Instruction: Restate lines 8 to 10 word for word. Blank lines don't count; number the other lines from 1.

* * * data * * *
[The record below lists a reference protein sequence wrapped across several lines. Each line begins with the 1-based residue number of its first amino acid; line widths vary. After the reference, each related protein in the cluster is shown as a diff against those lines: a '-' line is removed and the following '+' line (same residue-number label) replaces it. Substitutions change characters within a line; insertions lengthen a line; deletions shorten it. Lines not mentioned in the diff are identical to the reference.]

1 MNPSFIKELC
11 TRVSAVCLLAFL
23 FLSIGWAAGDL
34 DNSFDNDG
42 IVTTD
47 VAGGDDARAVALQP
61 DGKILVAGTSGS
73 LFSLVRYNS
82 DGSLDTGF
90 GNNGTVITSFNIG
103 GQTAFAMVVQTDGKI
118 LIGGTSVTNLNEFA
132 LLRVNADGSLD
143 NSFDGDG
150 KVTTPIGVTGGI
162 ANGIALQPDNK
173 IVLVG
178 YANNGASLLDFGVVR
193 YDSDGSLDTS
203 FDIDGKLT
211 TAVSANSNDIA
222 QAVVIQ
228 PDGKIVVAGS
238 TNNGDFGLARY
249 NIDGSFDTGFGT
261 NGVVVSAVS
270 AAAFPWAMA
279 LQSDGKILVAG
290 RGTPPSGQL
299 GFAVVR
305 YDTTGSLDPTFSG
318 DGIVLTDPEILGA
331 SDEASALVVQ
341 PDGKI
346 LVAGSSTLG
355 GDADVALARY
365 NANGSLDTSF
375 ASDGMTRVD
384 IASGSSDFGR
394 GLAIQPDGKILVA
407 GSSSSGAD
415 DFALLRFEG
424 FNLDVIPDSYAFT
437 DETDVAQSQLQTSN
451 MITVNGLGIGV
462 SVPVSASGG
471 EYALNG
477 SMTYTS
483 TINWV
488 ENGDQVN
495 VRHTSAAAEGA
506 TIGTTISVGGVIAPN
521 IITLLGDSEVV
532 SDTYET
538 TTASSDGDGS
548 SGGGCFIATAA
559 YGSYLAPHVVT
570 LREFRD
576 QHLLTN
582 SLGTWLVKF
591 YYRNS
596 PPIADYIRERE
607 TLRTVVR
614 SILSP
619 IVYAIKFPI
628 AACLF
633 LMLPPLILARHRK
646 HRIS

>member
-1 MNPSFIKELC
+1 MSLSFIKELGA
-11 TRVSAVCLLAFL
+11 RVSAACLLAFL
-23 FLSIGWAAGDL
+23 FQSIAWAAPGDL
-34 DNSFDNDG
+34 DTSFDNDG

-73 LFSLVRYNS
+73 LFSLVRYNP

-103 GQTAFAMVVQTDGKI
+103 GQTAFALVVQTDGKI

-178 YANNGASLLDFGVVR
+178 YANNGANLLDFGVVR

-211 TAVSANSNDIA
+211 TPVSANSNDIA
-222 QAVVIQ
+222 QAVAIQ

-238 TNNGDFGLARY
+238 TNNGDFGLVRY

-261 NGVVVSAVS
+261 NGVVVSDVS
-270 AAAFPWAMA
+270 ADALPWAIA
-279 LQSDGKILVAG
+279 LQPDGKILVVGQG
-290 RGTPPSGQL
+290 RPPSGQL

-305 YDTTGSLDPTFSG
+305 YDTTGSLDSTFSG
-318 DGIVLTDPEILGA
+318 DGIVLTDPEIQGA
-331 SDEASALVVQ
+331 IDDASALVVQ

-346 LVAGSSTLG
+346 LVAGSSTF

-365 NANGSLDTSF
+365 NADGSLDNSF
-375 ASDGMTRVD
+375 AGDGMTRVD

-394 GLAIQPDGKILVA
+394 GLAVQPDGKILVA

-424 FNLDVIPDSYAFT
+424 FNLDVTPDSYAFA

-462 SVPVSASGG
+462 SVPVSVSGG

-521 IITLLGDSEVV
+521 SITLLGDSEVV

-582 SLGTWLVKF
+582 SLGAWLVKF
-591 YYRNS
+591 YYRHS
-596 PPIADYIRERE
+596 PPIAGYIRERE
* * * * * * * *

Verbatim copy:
61 DGKILVAGTSGS
73 LFSLVRYNS
82 DGSLDTGF